This article was sourced from TheFederalistpapers
As the full powers of the federal government are being deployed to stop the spread of the coronavirus, Attorney General William Barr is letting female athletes know he stands with them as they are forced to compete against “transgender” athletes on the field of sport in Connecticut.
Barr announced last week the U.S. Justice Department is now involved in a federal civil rights lawsuit, which seeks to block biologically male athletes in Connecticut from competing as girls.
The DOJ filed a legal document Tuesday in Hartford siding with the Alliance Defending Freedom — which is representing three high school girls in a lawsuit to stop transgender athletes from competing in girls sports.
The Associated Press reported Barr signed a statement of interest Tuesday siding against a 7-year-old policy of the Connecticut Interscholastic Athletic Conference allowing biological males to compete against girls.
The DOJ document described transgender girls as “biological males.”
“Under CIAC’s interpretation of Title IX, however, schools may not account for the real physiological differences between men and women. Instead, schools must have certain biological males — namely, those who publicly identify as female — compete against biological females,” the DOJ stated.
“In so doing, CIAC deprives those women of the single-sex athletic competitions that are one of the marquee accomplishments of Title IX,” the statement added.
Forbes reported the CIAC policy was enacted to comply with state law requiring schools to prioritize gender identity of students over biological sex.
Proponents of the lawsuit say the current transgender policy puts many girls at a physical disadvantage, as teen boys are generally naturally stronger and faster than girls.
Forbes reported Connecticut high school track and field athletes Selina Soule, Chelsea Mitchell and Alanna Smith filed the lawsuit to ban transgender athletes from competing against them.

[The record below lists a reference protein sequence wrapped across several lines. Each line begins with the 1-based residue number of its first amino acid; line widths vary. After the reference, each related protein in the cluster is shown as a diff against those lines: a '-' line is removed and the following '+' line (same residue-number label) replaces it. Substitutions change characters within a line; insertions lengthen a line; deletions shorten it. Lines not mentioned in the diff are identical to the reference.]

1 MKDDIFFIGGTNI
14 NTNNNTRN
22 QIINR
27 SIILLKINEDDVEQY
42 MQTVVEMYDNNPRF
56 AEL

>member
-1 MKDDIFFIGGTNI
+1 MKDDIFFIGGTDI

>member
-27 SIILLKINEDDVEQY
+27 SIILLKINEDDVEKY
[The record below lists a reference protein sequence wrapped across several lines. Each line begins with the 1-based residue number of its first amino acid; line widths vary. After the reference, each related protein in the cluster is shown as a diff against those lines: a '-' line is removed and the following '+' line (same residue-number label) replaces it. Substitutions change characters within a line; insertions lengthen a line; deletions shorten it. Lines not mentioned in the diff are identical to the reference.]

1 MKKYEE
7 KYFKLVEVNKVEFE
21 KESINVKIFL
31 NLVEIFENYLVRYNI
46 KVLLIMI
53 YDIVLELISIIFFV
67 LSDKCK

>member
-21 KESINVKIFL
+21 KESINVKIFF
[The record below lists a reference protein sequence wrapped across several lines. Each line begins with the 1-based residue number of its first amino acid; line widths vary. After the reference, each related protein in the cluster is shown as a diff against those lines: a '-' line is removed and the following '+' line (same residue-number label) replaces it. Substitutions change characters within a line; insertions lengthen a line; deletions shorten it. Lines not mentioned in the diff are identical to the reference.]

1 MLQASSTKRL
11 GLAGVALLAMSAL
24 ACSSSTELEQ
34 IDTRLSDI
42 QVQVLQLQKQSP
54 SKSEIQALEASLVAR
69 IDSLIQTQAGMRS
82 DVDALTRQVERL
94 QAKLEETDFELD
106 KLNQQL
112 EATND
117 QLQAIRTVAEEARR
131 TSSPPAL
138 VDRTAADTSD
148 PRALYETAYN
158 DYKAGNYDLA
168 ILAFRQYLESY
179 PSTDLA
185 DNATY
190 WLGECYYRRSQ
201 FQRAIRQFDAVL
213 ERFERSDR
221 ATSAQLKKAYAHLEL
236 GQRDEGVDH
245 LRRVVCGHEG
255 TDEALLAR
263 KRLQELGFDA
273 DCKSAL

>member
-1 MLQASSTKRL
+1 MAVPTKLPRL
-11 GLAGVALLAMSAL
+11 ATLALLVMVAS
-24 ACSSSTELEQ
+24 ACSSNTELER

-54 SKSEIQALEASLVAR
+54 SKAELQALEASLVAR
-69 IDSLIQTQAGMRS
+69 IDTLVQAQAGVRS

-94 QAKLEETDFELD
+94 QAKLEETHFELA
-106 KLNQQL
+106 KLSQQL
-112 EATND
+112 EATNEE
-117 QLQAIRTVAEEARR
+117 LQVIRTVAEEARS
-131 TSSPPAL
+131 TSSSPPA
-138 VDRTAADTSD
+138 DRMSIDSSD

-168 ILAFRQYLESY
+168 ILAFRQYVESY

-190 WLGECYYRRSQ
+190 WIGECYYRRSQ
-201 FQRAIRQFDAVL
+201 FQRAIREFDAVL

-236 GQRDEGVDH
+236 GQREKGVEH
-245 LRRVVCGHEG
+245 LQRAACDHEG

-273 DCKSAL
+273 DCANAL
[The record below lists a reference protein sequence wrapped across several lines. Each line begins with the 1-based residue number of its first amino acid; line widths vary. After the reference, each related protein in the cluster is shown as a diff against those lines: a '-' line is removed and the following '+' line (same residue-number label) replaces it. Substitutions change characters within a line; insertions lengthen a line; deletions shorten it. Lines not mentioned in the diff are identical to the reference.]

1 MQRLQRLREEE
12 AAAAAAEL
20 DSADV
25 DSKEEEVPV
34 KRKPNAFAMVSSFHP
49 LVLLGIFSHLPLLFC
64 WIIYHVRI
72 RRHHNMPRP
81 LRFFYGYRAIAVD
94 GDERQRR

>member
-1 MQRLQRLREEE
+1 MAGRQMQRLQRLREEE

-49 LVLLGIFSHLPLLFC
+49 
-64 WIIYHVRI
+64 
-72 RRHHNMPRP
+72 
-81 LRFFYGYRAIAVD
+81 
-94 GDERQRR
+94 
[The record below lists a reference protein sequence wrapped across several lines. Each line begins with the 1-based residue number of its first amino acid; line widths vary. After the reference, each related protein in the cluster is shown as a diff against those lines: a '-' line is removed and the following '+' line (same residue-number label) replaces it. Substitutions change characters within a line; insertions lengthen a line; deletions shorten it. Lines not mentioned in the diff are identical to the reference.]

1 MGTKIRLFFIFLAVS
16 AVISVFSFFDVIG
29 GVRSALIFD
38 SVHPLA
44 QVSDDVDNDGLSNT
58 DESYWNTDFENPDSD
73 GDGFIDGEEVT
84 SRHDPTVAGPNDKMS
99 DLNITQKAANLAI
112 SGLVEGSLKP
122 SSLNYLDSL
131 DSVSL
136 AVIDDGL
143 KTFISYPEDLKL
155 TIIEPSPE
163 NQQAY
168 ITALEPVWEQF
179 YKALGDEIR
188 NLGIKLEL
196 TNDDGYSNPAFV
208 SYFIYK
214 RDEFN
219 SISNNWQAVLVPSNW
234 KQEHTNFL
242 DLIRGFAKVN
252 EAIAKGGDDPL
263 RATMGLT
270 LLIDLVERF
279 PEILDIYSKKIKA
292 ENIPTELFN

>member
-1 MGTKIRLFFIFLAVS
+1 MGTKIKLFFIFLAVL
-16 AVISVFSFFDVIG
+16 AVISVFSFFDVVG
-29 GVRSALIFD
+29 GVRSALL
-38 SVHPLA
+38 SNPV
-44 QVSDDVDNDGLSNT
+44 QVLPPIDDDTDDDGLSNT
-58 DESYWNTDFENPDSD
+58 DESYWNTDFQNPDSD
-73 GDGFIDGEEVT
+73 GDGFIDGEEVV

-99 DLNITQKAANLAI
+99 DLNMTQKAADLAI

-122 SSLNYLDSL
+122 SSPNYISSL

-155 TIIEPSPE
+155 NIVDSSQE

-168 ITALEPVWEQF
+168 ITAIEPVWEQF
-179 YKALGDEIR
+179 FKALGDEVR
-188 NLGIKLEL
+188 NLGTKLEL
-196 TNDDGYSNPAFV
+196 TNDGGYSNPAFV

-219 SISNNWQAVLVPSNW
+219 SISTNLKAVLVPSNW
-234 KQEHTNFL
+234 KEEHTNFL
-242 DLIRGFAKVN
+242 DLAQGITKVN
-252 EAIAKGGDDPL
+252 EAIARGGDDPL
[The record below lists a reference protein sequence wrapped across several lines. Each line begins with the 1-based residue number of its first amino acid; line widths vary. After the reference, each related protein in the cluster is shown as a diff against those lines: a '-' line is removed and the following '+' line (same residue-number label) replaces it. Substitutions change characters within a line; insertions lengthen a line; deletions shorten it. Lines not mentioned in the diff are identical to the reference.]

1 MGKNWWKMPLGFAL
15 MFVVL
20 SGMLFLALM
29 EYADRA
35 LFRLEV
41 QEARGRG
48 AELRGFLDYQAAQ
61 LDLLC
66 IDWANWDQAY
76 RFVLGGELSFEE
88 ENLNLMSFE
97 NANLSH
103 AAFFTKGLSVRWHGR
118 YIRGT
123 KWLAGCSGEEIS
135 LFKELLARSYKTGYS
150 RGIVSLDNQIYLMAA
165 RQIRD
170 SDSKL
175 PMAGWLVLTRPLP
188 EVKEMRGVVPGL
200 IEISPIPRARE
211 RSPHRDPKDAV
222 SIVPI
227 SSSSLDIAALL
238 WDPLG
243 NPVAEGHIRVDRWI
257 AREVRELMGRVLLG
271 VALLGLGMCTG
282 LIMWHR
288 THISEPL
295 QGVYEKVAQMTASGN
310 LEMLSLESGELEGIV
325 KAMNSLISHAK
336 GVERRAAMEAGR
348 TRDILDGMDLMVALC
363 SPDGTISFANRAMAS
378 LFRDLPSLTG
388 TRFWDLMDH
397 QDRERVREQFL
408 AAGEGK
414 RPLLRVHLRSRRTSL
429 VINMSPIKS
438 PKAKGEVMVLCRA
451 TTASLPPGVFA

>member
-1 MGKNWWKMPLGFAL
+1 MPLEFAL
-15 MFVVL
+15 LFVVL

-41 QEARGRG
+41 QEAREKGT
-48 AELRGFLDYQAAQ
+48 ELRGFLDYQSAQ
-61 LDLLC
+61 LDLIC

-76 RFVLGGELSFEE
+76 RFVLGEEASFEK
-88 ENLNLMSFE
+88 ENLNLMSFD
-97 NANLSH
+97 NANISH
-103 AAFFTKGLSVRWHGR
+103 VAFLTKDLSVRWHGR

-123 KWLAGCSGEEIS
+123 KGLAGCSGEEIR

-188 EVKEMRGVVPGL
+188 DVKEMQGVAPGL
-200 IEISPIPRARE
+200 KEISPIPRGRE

The girls state in their legal filing that they have been “deprived of victories, state titles and scholarship opportunities because they were forced to compete with transgender athletes,” Forbes reported.
The American Civil Liberties Union, which is representing transgender athletes Terry Miller and Andraya Yearwood in the lawsuit, criticized Barr and the DOJ for becoming involved in the lawsuit during the country’s coronavirus pandemic.
“This is what the Attorney General is prioritizing while 12 people died last night from COVID-19 related complications at the hospital near my house,” ACLU attorney Chase Strangio wrote on Twitter.
“When we let the gov’t police our bodies like this, they will always leave ‘undesirable’ bodies to die.”
This is what the Attorney General is prioritizing while 12 people died last night from COVID-19 related complications at the hospital near my house. When we let the gov’t police our bodies like this, they will always leave “undesirable” bodies to die. pic.twitter.com/VCKuN0STCQ
— Chase Strangio (@chasestrangio) March 26, 2020
“Our clients are two high school seniors who are just trying to enjoy their final track season of high school and who now have to contend with the federal government arguing against their right to equal educational opportunities,” Strangio told the AP on Wednesday.
Strangio is described by Forbes as a “trans man.”
The ACLU also criticized Barr on Twitter.
“We have a message to lawmakers and others attacking trans students like Terry: STOP ATTACKING TRANS YOUTH,” the group wrote.
We have a message to lawmakers and others attacking trans students like Terry: STOP ATTACKING TRANS YOUTH. pic.twitter.com/9PXxCTADpl
— ACLU (@ACLU) February 12, 2020
The legal battle is being waged as athletic competitions nationwide are suspended as part of efforts to of the coronavirus.
This article appeared originally on The Western Journal.
This article was sourced from NewsMax Politics